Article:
The Body Is Not an Apology’s goal is to share the myriad ways human bodies unshackle the box of “beauty” and fling it wide open for all of us to access. Our goal is to redefine the unapologetic, radically amazing magnificence of EVERY BODY on this planet. When we do, we change the world! Join the movement and become a subscriber today! bit.ly/NoBodiesInvisible.
We’ve all done it — commenting on a friend’s weight whenever it changes. When they lose weight, we say they look amazing and to keep up the good work, and when they gain weight, we assume they’re going through a hard time or there’s something wrong. Why are we so fixated on the idea of weight gain or loss in others, and why are these assumptions so dangerous?
The Dangers of Body Shaming
It’s estimated that upwards of 30 million suffer from some form of eating disorder at some point in their lifetime — anorexia, bulimia or some less definable eating disorder. We tend to focus so much of our energy on how we look and how others around us look that we forget how our opinions affect other people.
Body shaming is defined as mocking or criticizing someone because of their size or body shape — and we’ve probably all seen it, both in the media and in our daily lives. It was even in the news recently, with a former Playboy model body-shaming a woman in the shower area in her local gym. This case made the news because she took a picture and posted it to the social media app Snapchat, and it serves to reinforce the dangers of body shaming.
In this case, the victim was body shamed because of her size, but the former model didn’t stop to think that she was in the gym because she was trying hard to get healthy or change her appearance. People are shamed for being overweight but may avoid the gym or other places where they could work to change their exercise habits because they’re shamed for even having the audacity to walk in the door.
It becomes especially dangerous for people who suffer from or are recovering from eating disorders. What seems like an offhanded comment to you could trigger dangerous habits for some people.
You Might Be Shaming and Not Even Know It
You might think that you’re being a supportive friend by complimenting someone on their weight loss or encouraging them to stop calling themselves fat, but many of these phrases can actually be construed as body shaming.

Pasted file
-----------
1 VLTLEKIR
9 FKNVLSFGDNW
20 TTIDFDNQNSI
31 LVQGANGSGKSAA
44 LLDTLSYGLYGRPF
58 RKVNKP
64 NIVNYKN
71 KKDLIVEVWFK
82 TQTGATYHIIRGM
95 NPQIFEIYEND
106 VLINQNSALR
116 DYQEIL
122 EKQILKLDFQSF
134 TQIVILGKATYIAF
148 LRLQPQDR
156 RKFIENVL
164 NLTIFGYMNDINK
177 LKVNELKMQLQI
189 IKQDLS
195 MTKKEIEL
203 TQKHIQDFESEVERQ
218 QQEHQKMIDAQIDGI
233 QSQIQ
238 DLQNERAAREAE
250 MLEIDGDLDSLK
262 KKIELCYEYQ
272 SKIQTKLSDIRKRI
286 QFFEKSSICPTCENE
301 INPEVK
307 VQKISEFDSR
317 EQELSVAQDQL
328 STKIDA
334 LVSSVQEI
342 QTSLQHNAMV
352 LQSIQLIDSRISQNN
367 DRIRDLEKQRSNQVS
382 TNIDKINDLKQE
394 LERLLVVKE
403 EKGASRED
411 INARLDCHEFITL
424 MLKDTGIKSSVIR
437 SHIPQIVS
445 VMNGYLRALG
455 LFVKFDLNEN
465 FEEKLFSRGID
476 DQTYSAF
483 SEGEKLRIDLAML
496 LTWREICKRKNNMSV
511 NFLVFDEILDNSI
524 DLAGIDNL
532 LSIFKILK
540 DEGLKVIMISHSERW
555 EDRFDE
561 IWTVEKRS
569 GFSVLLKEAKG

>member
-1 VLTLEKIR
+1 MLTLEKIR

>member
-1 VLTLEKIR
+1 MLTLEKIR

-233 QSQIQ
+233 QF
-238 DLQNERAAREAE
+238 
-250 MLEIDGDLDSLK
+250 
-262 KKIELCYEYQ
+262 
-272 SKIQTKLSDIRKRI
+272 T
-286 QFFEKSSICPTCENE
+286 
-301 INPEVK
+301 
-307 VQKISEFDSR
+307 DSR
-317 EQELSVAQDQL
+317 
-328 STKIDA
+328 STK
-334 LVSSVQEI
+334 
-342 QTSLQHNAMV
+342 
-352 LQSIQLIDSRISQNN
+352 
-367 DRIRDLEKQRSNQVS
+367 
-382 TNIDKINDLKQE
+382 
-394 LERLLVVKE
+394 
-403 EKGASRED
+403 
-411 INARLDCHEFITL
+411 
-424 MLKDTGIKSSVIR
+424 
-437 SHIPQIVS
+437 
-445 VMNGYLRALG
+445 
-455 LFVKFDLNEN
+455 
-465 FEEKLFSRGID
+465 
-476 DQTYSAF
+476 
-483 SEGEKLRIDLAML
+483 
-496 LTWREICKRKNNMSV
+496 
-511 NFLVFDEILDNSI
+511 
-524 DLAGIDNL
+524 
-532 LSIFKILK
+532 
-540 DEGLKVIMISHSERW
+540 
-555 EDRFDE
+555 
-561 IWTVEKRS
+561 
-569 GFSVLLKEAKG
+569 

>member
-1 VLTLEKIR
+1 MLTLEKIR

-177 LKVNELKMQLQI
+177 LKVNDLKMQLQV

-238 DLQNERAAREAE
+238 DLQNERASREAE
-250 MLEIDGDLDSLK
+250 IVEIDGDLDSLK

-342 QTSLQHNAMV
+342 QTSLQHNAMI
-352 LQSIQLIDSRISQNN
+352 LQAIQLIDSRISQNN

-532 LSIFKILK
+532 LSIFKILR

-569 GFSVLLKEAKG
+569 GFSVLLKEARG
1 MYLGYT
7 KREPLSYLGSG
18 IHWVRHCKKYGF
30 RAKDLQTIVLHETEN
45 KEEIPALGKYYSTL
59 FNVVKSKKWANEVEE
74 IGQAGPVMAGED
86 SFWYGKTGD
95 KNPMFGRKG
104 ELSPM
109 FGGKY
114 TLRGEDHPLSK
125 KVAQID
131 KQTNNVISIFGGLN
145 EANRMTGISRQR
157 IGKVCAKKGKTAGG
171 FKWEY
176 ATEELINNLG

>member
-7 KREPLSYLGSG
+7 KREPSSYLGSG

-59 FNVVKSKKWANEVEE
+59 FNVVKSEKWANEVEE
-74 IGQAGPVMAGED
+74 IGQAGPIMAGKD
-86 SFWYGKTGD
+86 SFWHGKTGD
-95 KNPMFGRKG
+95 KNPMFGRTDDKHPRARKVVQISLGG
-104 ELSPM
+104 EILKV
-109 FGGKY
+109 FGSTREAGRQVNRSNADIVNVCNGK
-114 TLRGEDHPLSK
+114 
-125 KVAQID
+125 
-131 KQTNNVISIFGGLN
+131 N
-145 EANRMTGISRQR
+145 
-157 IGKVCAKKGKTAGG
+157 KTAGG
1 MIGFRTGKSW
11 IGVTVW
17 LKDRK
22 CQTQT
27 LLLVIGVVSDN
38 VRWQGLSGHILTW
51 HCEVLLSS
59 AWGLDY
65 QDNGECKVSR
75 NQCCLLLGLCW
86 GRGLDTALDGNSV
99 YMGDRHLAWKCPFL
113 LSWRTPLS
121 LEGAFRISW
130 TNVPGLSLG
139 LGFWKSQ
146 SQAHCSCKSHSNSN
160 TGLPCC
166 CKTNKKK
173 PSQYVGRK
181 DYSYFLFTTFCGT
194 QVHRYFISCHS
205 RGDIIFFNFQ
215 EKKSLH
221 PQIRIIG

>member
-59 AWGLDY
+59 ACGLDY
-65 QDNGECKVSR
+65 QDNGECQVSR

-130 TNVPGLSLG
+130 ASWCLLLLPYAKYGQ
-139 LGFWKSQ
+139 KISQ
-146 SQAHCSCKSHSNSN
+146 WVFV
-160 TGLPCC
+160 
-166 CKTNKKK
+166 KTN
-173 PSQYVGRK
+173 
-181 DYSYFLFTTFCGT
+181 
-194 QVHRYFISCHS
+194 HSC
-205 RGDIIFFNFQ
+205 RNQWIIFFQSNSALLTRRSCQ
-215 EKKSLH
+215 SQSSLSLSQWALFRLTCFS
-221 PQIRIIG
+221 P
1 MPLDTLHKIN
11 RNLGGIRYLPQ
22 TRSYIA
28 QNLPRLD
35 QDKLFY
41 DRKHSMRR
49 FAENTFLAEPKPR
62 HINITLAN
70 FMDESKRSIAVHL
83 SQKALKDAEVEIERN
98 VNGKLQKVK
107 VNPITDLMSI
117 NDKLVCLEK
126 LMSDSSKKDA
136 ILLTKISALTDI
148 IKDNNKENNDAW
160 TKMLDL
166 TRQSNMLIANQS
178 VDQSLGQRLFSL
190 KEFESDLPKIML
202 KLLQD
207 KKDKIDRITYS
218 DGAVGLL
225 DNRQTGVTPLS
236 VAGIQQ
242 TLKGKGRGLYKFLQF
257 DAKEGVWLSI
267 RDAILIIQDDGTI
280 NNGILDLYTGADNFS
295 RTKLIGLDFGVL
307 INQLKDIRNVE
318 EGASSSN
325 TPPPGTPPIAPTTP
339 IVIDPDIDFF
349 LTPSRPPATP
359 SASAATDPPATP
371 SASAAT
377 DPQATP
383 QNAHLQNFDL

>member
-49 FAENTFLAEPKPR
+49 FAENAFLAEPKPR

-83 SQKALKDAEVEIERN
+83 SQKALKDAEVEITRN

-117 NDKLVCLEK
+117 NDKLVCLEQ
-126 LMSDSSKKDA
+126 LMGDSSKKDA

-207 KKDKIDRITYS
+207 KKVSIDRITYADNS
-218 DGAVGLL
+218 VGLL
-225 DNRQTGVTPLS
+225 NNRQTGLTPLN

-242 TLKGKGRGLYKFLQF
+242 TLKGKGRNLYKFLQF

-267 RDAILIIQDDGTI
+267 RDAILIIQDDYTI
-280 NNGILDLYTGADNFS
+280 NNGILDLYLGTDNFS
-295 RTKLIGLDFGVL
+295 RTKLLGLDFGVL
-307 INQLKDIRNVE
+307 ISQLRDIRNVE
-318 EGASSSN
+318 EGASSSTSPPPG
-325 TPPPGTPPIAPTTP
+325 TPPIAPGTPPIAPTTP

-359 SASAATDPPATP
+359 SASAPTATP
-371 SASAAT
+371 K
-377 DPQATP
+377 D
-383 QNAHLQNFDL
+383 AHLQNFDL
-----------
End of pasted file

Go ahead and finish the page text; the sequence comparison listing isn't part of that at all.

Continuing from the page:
This isn’t limited to fat shaming — skinny shaming is just as bad. Telling your super skinny friend that she needs to eat more because she’s too small is just as bad as offering unsolicited diet tips to a friend you consider overweight.
If someone asks for advice on how to get moving or how to make healthier choices in their diet, feel free to offer your advice — but don’t hand out unsolicited advice or make comments about someone’s weight, no matter how much or how little they weigh.
More Radical Reads: The Problem with Poodle Science: A Video about Weight and Health
You Don’t Know What’s Happening in Someone Else’s Life
When it comes right down to it, unless someone has confided in you, you likely have no idea what is going on in their life and why someone is gaining or losing weight. A variety of health issues can cause changes in weight — you may assume someone is gaining weight because they’re eating junk or being lazy, but they could be dealing with a thyroid problem that makes it impossible to lose weight. They might also be recovering from an eating disorder — gaining weight in cases like these is difficult enough, and comments about how they look like they’ve put on weight can be all it takes to trigger a relapse.
On the other side of the coin, you might compliment someone on their weight loss only to find out later that they’re losing weight due to an eating disorder, or because they can’t absorb the necessary calories and nutrients because of a medical condition.
You have no way of knowing what’s going on in someone’s personal life — whether they’re losing or gaining weight because they want to or because they’re dealing with something they don’t want to discuss with anyone.
More Radical Reads: Unlearning How To Be Thin: Weight Is Not An Indicator of Health
Be Supportive, Not Judgmental
We have so many different things impacting our body image. Photoshopped images of the ideal “perfect” body constantly bombard us — both men and women are subject to this. Instead of commenting on someone’s weight, pick a different topic — comment on their new hair style or how awesome their top looks, or something else that doesn’t have anything to do with weight. Body shaming is a pervasive part of our culture, so it’s up to us to change it.
Don’t perpetuate the culture of body shaming — promote a culture of body positivity instead.
[Feature Image: A photo of a person who has wavy dark hair. They are wearing a long white shirt. They are looking downward sadly. On their left is a person with long brown hair and are wearing a purple shirt. On their right is a person with a white shirt.]